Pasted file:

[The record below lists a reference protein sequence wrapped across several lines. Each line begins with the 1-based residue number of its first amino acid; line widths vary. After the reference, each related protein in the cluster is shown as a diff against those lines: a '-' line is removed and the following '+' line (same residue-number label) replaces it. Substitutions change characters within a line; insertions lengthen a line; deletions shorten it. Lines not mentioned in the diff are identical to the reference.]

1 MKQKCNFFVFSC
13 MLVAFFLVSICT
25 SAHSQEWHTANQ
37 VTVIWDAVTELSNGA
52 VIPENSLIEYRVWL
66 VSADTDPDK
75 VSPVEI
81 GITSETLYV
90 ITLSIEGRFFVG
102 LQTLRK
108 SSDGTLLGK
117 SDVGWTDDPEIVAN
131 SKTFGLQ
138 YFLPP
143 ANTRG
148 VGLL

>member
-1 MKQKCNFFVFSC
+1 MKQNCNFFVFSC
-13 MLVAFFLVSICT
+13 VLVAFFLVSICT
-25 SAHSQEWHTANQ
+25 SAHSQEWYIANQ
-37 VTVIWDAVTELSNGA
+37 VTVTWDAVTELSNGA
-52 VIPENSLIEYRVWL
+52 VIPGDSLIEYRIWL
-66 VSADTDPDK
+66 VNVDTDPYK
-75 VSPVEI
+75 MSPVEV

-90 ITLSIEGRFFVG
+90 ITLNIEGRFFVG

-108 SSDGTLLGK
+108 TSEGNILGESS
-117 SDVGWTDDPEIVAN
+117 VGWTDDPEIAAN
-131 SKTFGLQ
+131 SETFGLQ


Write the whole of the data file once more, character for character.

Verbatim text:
[The record below lists a reference protein sequence wrapped across several lines. Each line begins with the 1-based residue number of its first amino acid; line widths vary. After the reference, each related protein in the cluster is shown as a diff against those lines: a '-' line is removed and the following '+' line (same residue-number label) replaces it. Substitutions change characters within a line; insertions lengthen a line; deletions shorten it. Lines not mentioned in the diff are identical to the reference.]

1 MKQKCNFFVFSC
13 MLVAFFLVSICT
25 SAHSQEWHTANQ
37 VTVIWDAVTELSNGA
52 VIPENSLIEYRVWL
66 VSADTDPDK
75 VSPVEI
81 GITSETLYV
90 ITLSIEGRFFVG
102 LQTLRK
108 SSDGTLLGK
117 SDVGWTDDPEIVAN
131 SKTFGLQ
138 YFLPP
143 ANTRG
148 VGLL

>member
-1 MKQKCNFFVFSC
+1 MKQNCNFFVFSC
-13 MLVAFFLVSICT
+13 VLVAFFLVSICT
-25 SAHSQEWHTANQ
+25 SAHSQEWYIANQ
-37 VTVIWDAVTELSNGA
+37 VTVTWDAVTELSNGA
-52 VIPENSLIEYRVWL
+52 VIPGDSLIEYRIWL
-66 VSADTDPDK
+66 VNVDTDPYK
-75 VSPVEI
+75 MSPVEV

-90 ITLSIEGRFFVG
+90 ITLNIEGRFFVG

-108 SSDGTLLGK
+108 TSEGNILGESS
-117 SDVGWTDDPEIVAN
+117 VGWTDDPEIAAN
-131 SKTFGLQ
+131 SETFGLQ